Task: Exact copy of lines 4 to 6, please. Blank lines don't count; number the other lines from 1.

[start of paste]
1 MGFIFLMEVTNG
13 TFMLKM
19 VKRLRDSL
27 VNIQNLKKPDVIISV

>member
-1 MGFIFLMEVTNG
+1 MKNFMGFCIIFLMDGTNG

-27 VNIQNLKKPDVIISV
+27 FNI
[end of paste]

27 VNIQNLKKPDVIISV

>member
-1 MGFIFLMEVTNG